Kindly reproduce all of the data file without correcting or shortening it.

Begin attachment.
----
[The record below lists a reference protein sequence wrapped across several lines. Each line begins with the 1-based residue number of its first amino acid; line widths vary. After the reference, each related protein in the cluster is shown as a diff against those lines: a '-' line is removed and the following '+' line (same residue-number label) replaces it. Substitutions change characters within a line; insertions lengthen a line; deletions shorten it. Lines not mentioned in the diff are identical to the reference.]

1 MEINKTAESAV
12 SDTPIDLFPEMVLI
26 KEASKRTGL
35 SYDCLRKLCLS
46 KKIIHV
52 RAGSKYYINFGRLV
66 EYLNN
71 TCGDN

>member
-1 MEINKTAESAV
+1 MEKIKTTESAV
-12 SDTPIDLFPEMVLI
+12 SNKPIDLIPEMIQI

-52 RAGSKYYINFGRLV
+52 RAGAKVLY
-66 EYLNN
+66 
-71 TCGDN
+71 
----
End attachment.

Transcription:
[The record below lists a reference protein sequence wrapped across several lines. Each line begins with the 1-based residue number of its first amino acid; line widths vary. After the reference, each related protein in the cluster is shown as a diff against those lines: a '-' line is removed and the following '+' line (same residue-number label) replaces it. Substitutions change characters within a line; insertions lengthen a line; deletions shorten it. Lines not mentioned in the diff are identical to the reference.]

1 MEINKTAESAV
12 SDTPIDLFPEMVLI
26 KEASKRTGL
35 SYDCLRKLCLS
46 KKIIHV
52 RAGSKYYINFGRLV
66 EYLNN
71 TCGDN

>member
-1 MEINKTAESAV
+1 MEKIKTTESAV
-12 SDTPIDLFPEMVLI
+12 SNKPIDLIPEMIQI

-52 RAGSKYYINFGRLV
+52 RAGAKVLY
-66 EYLNN
+66 
-71 TCGDN
+71 